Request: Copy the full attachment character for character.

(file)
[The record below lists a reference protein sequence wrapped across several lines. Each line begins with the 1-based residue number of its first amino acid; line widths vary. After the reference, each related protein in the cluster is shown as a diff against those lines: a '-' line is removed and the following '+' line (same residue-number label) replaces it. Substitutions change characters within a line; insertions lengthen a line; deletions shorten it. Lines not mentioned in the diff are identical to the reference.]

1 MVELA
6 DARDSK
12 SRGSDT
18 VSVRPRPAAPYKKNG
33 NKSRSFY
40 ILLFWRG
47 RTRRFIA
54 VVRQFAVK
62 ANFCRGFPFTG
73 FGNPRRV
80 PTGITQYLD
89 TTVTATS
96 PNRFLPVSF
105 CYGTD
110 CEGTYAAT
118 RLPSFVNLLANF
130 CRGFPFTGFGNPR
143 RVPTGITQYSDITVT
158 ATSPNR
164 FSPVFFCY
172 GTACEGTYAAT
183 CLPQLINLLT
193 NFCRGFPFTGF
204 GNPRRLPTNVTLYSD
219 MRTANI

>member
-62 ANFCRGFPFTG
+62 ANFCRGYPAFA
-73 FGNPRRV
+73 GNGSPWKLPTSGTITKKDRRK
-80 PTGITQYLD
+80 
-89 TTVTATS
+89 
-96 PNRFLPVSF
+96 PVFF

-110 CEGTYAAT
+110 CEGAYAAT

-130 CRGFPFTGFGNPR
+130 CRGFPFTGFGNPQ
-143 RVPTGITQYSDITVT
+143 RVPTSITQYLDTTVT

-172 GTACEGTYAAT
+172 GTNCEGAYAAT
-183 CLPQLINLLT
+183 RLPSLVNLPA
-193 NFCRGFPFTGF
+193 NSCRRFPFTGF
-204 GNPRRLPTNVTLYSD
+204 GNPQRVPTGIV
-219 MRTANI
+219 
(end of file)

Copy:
[The record below lists a reference protein sequence wrapped across several lines. Each line begins with the 1-based residue number of its first amino acid; line widths vary. After the reference, each related protein in the cluster is shown as a diff against those lines: a '-' line is removed and the following '+' line (same residue-number label) replaces it. Substitutions change characters within a line; insertions lengthen a line; deletions shorten it. Lines not mentioned in the diff are identical to the reference.]

1 MVELA
6 DARDSK
12 SRGSDT
18 VSVRPRPAAPYKKNG
33 NKSRSFY
40 ILLFWRG
47 RTRRFIA
54 VVRQFAVK
62 ANFCRGFPFTG
73 FGNPRRV
80 PTGITQYLD
89 TTVTATS
96 PNRFLPVSF
105 CYGTD
110 CEGTYAAT
118 RLPSFVNLLANF
130 CRGFPFTGFGNPR
143 RVPTGITQYSDITVT
158 ATSPNR
164 FSPVFFCY
172 GTACEGTYAAT
183 CLPQLINLLT
193 NFCRGFPFTGF
204 GNPRRLPTNVTLYSD
219 MRTANI

>member
-62 ANFCRGFPFTG
+62 ANFCRGYPAFA
-73 FGNPRRV
+73 GNGSPWKLPTSGTITKKDRRK
-80 PTGITQYLD
+80 
-89 TTVTATS
+89 
-96 PNRFLPVSF
+96 PVFF

-110 CEGTYAAT
+110 CEGAYAAT

-130 CRGFPFTGFGNPR
+130 CRGFPFTGFGNPQ
-143 RVPTGITQYSDITVT
+143 RVPTSITQYLDTTVT

-172 GTACEGTYAAT
+172 GTNCEGAYAAT
-183 CLPQLINLLT
+183 RLPSLVNLPA
-193 NFCRGFPFTGF
+193 NSCRRFPFTGF
-204 GNPRRLPTNVTLYSD
+204 GNPQRVPTGIV
-219 MRTANI
+219 